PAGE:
And out there I discovered that it isn't a powerful owl in our garden, as I so optimistically thought. It's at least one very big flying fox. One took off from the tree just now, and obligingly circled the garden right above our heads, its big black wings beating the air with a whooshing sound. (I should have known our visitor wasn't an owl, because they fly silently, but I really wanted it to be an owl!)
Of course, being a champion worrier, I then remembered that these creatures carry a the deadly hendra virus. As far as I know, so far it has mainly caused horse deaths, though it can infect humans through horses, having caused some human deaths already.
I don't like reading that many new diseases these days are crossing species, possibly because we are crowding into the natural environments of wildlife.
I've read that
The disease appears to spread from flying foxes (fruit bats) to horses, especially during the fruit bat breeding season (spring to early summer). The flying fox is the natural host, that is it remains unaffected by the virus. It is suspected that horses may become infected by eating food contaminated with bat urine or birthing products.If it can cross to a horse, who's to say it can't affect a dog? Penny loves to dash out to that part of the garden in the morning to eat possum poo, which I've never thought would be bad for her, seeing possums are vegetarians.
Transmission from horse to horse does sometimes occur, probably through direct contact with the respiratory secretions of an infected animal.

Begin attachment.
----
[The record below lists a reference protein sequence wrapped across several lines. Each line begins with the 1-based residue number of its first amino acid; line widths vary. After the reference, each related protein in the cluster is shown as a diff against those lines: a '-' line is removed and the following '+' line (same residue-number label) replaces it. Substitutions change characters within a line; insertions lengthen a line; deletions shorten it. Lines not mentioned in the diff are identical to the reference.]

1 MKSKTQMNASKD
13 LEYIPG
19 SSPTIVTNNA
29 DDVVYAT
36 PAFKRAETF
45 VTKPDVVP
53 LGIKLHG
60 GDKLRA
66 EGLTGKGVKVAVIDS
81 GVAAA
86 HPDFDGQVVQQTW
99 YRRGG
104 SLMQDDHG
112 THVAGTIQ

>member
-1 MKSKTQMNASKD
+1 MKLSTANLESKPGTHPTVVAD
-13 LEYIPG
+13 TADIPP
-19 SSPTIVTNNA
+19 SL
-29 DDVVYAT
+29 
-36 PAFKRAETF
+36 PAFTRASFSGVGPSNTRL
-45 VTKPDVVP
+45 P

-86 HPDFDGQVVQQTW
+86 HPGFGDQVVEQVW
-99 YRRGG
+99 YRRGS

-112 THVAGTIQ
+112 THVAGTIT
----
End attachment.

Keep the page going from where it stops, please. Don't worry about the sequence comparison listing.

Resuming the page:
But now I'll try to stop her doing that, I think, just in case it's bat poo and not possum poo. (Maybe I need to do some research about what bat poo looks like. I wonder if bats don't produce poo - most of the sites I looked at only mention urine.)
I think fruit bats are gorgeous-looking and I've never objected to their being moved to our area to roost. But it's funny - now that I see them in our tree, just above our heads, each night, I don't feel so positive about their presence. We've known they visit our garden, because they eat the skins off our lemons on occasion, leaving the poor naked fruit hanging there all bare to the elements. And they squeal and argue with each other in our giant lemon-scented gum when it's in flower. But seeing bats eighty feet up in the air isn't the same thing as having them ten feet up.